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Putin Mystique, The
Inside Russia's Power Cult
Anna Arutunyan

published 2015 • 6” x 9” • 330 pages
Available Options:

“A fascinating exegesis of power in Russia…as entertaining and readable as it is informative, very deserving of a place on every Russia-wonk’s shelves.”
—Mark Galeotti, New York University, Center for Global Affairs

“In a lucid study of power, journalist Arutunyan exposes the cult of personality that surrounds Vladimir Putin as part of a larger Russian mythology. She shows how Russians view Putin in near-mystical terms, as a feudal monarch greater than any one institution of government. Mixing personal stories with history and on-the-ground reports, Arutunyan deftly explains how Putin and his cronies take advantage of the ‘repressive apparatus’ underlying the corrupt system created in the wake of the Soviet Union’s breakup. Each of the book’s four sections—‘The Subjects,’ ‘The Oprichniki,’ ‘The Boyars,’ and ‘The Sovereign’—describe the subtleties of current political and economic reality in the lives of specific people. In one chapter we meet police officer Alexei Dymovsky, who took to the Internet to complain directly to Putin about corruption in his department in a video that went viral. Dymovsky, who was subsequently jailed as a dissident and later became a celebrity activist, provides another example of how Russia and its citizens are still stuck in a ‘patrimonial state.’ Arutunyan goes on to cover recent events, including the Pussy Riot trial and Russia’s annexation of Crimea, that continue to keep Putin at the center of the world stage. This far-ranging book stands as a solid contribution toward understanding Putin’s power and the people who follow him.”
—Publishers Weekly


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GETTING TO GRIPS WITH RUSSIA’S 21ST CENTURY TSAR

Vladimir V. Putin has confounded world leaders and defied their assumptions as they tried to figure him out, only to misjudge him time and again. The Putin Mystique takes the reader on a journey through the Russia of Vladimir Putin, named by Forbes magazine in 2013 as the most powerful man in the world. It is a neo-feudal world where iPads, WTO membership, and Brioni business suits conceal a power structure straight out of the Middle Ages, where the Sovereign is perceived as both divine and demonic, where a man’s riches are determined by his proximity to the Kremlin, and where large swathes of the populace live in precarious complacency interrupted by bouts of revolt. Where does that kind of power come from? The answer lies not in the leader, but in the people: from the impoverished worker who appeals directly to Putin for aid, to the businessmen, security officers and officials in Putin’s often dysfunctional government who look to their leader for instruction and protection.

In her writing career, Anna Arutunyan has traveled throughout Russia to report on modern Russian politics. She has interviewed oligarchs and policemen, bishops and politicians, and many ordinary Russians. Her book is a vivid and revealing exploration of the way in which myth, power, and even religion interact to produce the love-hate relationship between the Russian people and Vladimir Putin.

Anna Arutunyan is author of The Media in Russia (McGraw-Hill, 2009) and co-author (with Vladimir Shlapentokh) of Freedom, Repression and Private Property in Russia (Cambridge University Press, 2013). Her work has appeared in USA Today, The Christian Science Monitor, The Nation, Foreign Policy in Focus, and The Moscow News, where she is an editor and senior correspondent. She has lectured on Russian power, politics and media at Tampere University in Finland and at Michigan State University. A bilingual Russian-American, she was born in the Soviet Union in 1980 but grew up and received her education in the United States. In 2002 she returned to Moscow to write about Russia. Anna Arutunyan lives in Moscow with her husband and daughter.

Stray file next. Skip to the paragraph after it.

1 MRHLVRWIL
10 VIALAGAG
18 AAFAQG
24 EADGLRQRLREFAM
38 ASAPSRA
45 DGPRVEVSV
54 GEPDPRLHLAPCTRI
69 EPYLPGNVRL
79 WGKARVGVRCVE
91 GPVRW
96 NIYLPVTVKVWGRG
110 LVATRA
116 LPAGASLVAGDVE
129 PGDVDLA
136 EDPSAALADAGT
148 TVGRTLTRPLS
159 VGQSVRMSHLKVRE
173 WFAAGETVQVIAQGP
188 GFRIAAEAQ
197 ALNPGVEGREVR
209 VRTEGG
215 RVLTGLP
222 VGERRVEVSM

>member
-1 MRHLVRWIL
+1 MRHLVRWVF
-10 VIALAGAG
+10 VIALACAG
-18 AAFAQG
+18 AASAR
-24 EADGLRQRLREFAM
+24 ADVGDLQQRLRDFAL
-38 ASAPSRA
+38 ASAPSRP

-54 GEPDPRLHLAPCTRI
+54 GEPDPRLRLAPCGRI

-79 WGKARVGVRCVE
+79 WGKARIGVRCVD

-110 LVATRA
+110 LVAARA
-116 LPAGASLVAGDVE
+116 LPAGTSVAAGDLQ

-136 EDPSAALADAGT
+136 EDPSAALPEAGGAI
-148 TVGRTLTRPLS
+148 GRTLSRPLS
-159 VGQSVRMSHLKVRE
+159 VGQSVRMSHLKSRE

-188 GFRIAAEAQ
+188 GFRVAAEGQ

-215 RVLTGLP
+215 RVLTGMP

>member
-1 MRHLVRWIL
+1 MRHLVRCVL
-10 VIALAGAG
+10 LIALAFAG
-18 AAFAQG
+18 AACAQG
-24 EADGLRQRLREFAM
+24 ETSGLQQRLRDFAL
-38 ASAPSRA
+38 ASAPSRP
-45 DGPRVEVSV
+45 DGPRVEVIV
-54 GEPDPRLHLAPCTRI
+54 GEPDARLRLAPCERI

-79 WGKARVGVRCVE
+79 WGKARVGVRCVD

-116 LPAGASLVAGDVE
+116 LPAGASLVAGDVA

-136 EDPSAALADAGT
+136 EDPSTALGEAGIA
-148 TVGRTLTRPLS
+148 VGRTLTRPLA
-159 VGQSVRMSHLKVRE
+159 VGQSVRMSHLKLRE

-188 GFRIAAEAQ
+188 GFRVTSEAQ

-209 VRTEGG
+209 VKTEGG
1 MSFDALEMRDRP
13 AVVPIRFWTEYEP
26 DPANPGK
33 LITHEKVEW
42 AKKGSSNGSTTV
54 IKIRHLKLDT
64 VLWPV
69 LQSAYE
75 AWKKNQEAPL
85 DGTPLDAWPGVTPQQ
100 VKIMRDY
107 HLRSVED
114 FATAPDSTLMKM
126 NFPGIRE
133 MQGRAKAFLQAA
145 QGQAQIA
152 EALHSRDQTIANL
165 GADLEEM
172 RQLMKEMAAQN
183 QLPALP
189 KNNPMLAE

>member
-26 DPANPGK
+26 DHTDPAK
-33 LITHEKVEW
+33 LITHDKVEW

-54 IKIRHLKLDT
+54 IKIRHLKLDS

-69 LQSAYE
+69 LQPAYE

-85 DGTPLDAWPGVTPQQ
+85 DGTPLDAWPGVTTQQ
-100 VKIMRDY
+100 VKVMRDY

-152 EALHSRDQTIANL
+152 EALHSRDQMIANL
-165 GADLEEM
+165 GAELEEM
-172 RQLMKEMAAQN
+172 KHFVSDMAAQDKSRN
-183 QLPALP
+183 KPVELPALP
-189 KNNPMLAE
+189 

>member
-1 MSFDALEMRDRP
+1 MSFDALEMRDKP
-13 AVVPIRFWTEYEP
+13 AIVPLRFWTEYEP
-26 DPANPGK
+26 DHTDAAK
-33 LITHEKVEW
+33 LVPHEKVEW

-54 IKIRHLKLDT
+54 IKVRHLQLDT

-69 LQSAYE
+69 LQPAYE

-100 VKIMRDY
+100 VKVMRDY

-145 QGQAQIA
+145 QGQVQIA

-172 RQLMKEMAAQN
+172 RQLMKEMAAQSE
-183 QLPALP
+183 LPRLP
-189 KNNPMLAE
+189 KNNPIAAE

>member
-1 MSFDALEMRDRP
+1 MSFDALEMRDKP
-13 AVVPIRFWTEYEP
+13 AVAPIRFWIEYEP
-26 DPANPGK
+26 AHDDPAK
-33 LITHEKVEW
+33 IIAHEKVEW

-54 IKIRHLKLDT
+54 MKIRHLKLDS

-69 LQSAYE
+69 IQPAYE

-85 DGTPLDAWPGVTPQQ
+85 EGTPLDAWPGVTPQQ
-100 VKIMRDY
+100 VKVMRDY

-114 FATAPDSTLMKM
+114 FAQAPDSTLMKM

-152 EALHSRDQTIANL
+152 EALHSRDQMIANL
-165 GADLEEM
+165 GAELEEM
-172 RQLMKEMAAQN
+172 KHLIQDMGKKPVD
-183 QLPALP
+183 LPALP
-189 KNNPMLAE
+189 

Media Reviews

“This fascinating book is an examination of a dance between ruler and ruled, swirling on amid the ruins the Soviets left behind… To understand Putin’s power, it is essential to consider the millions of Russians who have molded him ‘into a sort of sacred king.’”
—The Wall Street Journal

“In a lucid study of power, journalist Arutunyan exposes the cult of personality that surrounds Vladimir Putin as part of a larger Russian mythology... This far-ranging book stands as a solid contribution toward understanding Putin’s power and the people who follow him.”
—Publishers Weekly 

“Anna Arutunyan, a Moscow-based Russian-American writer, is regarded as one of the sharpest observers of the Kremlin leader and his court. She gets to grips with the almost mystical bond between Russia’s leader and its led. Arutunyan unravels the extraordinary personality cult by crisscrossing Russia talking to individuals who have been sucked into Putin’s orbit. 'The Putin Mystique' is as much about followership as about leadership. The true comparison, says Arutunyan, is not with Stalin but with the tsars…Arutunyan is a journalist but really her intriguing and insightful book is a work of anthropology.”
The Times, London

“Why do so many Russians go on giving uncritical support to Putin? Arguing that Russians hold a quasi-religious respect for the state and its leader, this illuminating book delves into the intertwining of the sacred and the political in history and today. Fresh vignettes of Putin in action illustrate both the supreme leader’s attitude to his subjects and their needs, desires and fears that make him the kind of leader he has become.”
—Caroline Humphrey, University of Cambridge



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